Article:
Triangles

A triangle in the Bowen family systems theory is a three-person relationship and is considered a “building block” for larger family systems and overall systems thinking. Bowen family systems theory suggests triangles provide the smallest stable form of a family emotional system, if tension builds between the insiders, the two closer people in the triangle, one of them will choose to grow closer to the outsider. Though the triangle dynamic is seen as the smallest stable relationship structure, it can be a catalyst for many familial problems.

Differentiation Of Self

Even within a family unit, every person is unique. Bowen’s study of the family revealed people differ with the degree to which one develops their sense of self and it is dependent on familial relationships during childhood and adolescence as seen in the study of the family.

The study of the family in Bowen’s theory revealed that in all families, there will always be a mix of people with poor and strong differentiation of self. Families vary in their levels of emotional interdependence depending on how their emotional system operates and based on the levels of differentiation of self of the family members. The more emotionally interdependent a family is the weaker differentiation of self-are the members. This will make it harder for the family unit to adapt to stressful situations, as an individual member’s behaviors and problems affect the entire family unit emotionally.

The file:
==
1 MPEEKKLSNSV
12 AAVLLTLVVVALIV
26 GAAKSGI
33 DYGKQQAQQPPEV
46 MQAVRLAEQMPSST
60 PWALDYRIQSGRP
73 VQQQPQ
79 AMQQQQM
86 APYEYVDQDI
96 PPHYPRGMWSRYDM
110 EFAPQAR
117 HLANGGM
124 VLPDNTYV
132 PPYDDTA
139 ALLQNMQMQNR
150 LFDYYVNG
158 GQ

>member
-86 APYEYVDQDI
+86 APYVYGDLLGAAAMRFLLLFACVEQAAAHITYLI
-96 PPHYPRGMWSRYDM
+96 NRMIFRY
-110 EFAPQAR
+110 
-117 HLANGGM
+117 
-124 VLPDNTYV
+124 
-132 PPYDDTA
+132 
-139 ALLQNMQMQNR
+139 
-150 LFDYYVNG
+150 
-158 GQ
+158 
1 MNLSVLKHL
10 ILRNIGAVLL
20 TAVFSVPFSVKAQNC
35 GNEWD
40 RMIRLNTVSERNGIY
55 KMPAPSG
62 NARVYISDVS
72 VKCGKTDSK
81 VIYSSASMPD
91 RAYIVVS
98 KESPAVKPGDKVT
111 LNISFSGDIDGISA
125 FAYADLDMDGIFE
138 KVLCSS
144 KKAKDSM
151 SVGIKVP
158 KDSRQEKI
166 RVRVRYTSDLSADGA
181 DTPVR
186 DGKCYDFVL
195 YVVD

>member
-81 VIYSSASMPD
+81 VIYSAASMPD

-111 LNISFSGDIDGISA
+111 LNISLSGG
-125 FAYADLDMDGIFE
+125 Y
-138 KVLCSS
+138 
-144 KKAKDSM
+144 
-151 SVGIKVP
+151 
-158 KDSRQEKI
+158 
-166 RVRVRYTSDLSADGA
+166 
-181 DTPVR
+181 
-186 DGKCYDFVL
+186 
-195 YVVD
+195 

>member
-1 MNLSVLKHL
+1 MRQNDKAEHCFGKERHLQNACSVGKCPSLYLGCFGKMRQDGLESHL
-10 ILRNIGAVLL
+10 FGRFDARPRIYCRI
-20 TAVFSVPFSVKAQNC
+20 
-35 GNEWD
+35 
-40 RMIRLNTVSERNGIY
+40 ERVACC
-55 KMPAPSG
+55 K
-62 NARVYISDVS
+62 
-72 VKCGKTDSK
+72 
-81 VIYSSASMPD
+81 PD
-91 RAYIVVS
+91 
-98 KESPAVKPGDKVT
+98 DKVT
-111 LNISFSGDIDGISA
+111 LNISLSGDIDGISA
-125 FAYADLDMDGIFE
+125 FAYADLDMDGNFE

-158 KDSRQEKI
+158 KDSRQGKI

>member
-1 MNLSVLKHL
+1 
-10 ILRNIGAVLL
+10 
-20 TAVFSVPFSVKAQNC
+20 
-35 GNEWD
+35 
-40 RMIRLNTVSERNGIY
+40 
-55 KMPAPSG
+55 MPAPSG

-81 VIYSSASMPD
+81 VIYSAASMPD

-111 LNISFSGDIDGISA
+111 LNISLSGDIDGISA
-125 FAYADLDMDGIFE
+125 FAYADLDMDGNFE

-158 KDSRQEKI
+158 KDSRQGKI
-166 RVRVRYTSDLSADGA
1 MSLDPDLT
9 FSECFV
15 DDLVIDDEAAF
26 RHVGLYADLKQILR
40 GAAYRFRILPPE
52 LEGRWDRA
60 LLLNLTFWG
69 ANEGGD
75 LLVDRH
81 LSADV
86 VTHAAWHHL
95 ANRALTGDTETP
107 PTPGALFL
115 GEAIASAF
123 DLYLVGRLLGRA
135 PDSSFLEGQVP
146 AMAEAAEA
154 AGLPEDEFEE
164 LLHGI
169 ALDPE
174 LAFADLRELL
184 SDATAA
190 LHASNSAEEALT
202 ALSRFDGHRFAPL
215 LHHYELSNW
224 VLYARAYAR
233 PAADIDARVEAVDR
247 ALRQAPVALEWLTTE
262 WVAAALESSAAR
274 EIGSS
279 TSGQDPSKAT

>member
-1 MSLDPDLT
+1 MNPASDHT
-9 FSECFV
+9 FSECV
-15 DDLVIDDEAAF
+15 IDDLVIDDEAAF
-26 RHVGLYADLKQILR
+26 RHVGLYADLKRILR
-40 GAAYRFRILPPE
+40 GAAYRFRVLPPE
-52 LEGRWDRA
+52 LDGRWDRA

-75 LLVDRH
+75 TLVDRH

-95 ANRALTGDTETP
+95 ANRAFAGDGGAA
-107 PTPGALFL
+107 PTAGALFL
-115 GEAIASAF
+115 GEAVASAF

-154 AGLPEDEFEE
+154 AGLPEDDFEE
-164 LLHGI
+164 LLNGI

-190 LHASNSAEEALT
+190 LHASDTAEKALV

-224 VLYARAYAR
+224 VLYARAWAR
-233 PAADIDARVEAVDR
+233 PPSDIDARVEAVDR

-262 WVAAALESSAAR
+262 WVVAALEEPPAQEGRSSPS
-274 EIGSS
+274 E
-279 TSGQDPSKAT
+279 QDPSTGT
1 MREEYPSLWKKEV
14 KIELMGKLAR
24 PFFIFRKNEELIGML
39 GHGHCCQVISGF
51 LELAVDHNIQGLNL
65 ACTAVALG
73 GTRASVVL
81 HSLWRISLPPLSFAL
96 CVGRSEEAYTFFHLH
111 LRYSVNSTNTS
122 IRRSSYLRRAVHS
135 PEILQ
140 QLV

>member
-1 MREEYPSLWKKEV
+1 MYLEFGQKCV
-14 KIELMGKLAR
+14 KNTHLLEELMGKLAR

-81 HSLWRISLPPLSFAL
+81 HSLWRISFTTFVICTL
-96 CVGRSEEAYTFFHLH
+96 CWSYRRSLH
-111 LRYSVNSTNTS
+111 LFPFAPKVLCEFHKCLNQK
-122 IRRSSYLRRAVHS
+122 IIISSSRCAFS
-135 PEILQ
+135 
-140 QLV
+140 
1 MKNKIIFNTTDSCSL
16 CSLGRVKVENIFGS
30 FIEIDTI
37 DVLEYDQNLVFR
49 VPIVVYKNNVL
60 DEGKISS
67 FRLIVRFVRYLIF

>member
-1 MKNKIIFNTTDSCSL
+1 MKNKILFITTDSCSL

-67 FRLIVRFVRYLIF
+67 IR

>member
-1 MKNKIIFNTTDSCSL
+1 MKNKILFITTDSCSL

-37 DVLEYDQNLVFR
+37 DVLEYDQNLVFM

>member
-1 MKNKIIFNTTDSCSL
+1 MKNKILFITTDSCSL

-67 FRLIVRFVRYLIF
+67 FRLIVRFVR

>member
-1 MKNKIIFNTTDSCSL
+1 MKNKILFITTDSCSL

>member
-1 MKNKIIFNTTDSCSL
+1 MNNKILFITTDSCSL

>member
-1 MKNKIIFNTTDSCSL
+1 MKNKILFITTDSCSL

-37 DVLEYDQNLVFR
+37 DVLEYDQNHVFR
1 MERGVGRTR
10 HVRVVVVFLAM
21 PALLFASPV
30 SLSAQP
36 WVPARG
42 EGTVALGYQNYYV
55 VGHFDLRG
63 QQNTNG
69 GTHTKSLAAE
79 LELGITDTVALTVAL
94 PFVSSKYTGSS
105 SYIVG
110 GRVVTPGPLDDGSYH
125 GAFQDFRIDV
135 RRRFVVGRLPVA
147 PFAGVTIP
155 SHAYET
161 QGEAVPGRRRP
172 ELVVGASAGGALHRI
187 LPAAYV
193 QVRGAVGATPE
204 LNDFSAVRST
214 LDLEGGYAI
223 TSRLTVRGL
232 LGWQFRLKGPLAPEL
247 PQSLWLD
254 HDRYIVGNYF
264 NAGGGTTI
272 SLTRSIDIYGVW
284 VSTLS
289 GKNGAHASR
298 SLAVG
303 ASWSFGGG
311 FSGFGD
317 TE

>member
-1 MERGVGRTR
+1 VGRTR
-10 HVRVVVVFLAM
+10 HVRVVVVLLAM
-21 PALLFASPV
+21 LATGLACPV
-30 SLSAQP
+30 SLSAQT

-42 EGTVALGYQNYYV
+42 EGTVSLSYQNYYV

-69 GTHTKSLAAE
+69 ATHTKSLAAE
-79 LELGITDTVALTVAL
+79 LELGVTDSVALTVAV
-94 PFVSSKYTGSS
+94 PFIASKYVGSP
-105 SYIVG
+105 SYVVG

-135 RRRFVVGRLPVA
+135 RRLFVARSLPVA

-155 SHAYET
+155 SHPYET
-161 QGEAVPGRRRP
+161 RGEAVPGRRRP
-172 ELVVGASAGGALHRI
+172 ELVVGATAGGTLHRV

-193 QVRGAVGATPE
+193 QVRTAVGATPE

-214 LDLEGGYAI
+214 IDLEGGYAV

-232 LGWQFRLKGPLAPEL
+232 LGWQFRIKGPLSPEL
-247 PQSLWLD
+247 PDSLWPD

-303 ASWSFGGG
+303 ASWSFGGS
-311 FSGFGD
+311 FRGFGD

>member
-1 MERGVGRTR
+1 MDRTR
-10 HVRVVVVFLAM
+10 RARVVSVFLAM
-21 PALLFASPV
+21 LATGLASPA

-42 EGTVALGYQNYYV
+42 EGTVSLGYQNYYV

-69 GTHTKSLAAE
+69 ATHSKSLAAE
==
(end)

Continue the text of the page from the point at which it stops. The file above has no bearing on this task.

Nuclear Family Emotional Process

The nuclear family emotional process is composed of four relationship patterns that govern familial problems. Bowen’s study of the family outlined four basic relationship patterns:

  • Marital Conflict: As family tension increases, spouses will externalize the anxiety they are feeling onto their marital partner and their relationship.
  • Dysfunction In One Spouse: One spouse will pressure another spouse to think or act a certain way, exerting control over their partner and if any family tension arises, the subordinate partner may experience high levels of anxiety.
  • Impairment Of One Or More Children: A parent may focus all of their anxieties on one or more of their children which can limit their differentiation of self. This makes the child vulnerable to internalize family tensions.
  • Emotional Distance: Emotional distance results in avoiding family tension. Family members will distance themselves from tension and one another to reduce the intensity of emotions.

All of the nuclear family emotional processes can overlap, which can have profound effects on each previously stable relationship within the nuclear family emotional system.

Family Projection Process

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This concept describes how parents may transmit their emotional problems onto their children. The family projection process, according to Dr. Bowen and the Bowen family systems theory, follows three steps:

  1. The parent focuses extra attention on one child in the family system out of fear that there is something wrong with the child